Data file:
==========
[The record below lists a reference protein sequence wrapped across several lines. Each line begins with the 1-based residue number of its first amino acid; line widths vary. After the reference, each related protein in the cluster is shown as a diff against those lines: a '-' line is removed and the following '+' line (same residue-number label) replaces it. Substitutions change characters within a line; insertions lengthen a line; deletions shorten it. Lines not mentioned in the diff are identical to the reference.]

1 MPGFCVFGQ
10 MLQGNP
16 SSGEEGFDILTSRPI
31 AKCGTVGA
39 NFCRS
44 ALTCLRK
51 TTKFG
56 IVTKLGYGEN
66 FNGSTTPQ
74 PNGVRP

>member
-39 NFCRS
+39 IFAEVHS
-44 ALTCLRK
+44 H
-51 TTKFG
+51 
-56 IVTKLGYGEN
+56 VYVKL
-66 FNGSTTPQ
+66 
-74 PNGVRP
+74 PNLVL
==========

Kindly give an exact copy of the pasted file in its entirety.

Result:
[The record below lists a reference protein sequence wrapped across several lines. Each line begins with the 1-based residue number of its first amino acid; line widths vary. After the reference, each related protein in the cluster is shown as a diff against those lines: a '-' line is removed and the following '+' line (same residue-number label) replaces it. Substitutions change characters within a line; insertions lengthen a line; deletions shorten it. Lines not mentioned in the diff are identical to the reference.]

1 MPGFCVFGQ
10 MLQGNP
16 SSGEEGFDILTSRPI
31 AKCGTVGA
39 NFCRS
44 ALTCLRK
51 TTKFG
56 IVTKLGYGEN
66 FNGSTTPQ
74 PNGVRP

>member
-39 NFCRS
+39 IFAEVHS
-44 ALTCLRK
+44 H
-51 TTKFG
+51 
-56 IVTKLGYGEN
+56 VYVKL
-66 FNGSTTPQ
+66 
-74 PNGVRP
+74 PNLVL